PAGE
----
For some, Allitt’s most objectionable suggestion will be that the Civil War was a conflict of two conservatisms: Calhoun’s versus Webster’s.  This interpretation illuminates and simultaneously complicates such recent debates as the one held between Thomas DiLorenzo and Harry V. Jaffa over the issue of Abraham Lincoln’s legacy.

Allitt also suggests that the Federalists represent an early manifestation of conservatism.  This classification would mean that Jefferson and his ilk were not conservatives, which would in turn imply that current Jeffersonians are not in keeping with a purely conservative tradition.  Allitt offers this helpful and accurate note about Jefferson: “He might not have been the Jacobin his Federalist foes alleged, but neither can he easily be thought of as a conservative.”  Many scholars and enthusiasts consider Jefferson to be a “classical liberal,” but the signification of that word relative to “libertarian” or “conservative” merely confounds definitional precision:  All three words have been used interchangeably and negligently in recent decades.  It may not matter if Jefferson is called “conservative” or “liberal,” especially if those terms cause people to short-circuit reflection or affix a contemporary label to a complicated man living in a complex, radically different era.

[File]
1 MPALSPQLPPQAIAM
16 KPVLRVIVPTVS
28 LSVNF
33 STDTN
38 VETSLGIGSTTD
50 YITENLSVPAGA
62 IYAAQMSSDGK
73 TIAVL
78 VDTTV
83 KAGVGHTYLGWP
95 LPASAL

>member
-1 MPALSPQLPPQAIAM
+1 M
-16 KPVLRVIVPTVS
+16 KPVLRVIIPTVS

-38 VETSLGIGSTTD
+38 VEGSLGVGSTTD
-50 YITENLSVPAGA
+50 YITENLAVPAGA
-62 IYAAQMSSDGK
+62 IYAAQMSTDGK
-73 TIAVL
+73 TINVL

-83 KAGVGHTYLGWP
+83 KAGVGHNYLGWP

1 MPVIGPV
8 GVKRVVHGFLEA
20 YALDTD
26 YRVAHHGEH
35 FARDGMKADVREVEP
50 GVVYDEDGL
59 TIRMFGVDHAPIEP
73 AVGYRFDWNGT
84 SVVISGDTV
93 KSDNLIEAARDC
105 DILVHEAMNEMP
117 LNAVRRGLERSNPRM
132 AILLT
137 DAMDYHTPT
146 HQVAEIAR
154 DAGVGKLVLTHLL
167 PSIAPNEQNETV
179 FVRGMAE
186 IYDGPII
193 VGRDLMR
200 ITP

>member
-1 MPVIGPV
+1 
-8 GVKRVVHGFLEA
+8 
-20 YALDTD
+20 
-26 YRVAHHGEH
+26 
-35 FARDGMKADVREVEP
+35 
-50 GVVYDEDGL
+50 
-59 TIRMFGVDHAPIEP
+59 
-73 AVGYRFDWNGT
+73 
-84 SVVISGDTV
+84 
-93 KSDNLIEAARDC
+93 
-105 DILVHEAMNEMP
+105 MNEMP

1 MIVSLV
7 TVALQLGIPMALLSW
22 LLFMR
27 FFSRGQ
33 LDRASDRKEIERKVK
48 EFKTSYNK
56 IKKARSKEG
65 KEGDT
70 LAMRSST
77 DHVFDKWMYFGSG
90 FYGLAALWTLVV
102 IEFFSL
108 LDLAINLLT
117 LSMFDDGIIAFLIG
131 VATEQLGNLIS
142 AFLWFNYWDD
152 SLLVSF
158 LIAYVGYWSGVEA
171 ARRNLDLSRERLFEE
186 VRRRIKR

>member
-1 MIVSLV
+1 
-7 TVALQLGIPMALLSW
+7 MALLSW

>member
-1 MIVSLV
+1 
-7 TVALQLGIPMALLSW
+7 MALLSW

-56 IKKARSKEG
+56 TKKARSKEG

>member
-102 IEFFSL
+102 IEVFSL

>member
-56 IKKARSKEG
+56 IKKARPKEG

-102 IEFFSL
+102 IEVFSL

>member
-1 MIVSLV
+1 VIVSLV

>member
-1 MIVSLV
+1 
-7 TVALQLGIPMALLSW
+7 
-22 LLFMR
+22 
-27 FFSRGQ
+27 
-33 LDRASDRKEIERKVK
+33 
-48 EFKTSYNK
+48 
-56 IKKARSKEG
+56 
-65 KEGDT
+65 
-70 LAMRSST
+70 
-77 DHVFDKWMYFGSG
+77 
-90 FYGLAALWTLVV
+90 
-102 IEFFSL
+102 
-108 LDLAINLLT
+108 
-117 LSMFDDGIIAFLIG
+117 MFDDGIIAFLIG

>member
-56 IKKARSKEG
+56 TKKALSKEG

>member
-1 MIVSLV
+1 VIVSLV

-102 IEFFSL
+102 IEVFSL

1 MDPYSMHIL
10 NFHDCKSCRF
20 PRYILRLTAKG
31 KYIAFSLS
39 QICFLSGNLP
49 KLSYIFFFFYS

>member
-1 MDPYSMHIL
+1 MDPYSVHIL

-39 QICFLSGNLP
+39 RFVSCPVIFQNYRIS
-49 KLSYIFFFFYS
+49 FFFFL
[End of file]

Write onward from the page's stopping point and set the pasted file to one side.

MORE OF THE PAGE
Allitt’s book is a fine contribution to and about conservative letters.  I recommend it to anyone who thinks he can explain conservatism.

%d bloggers like this: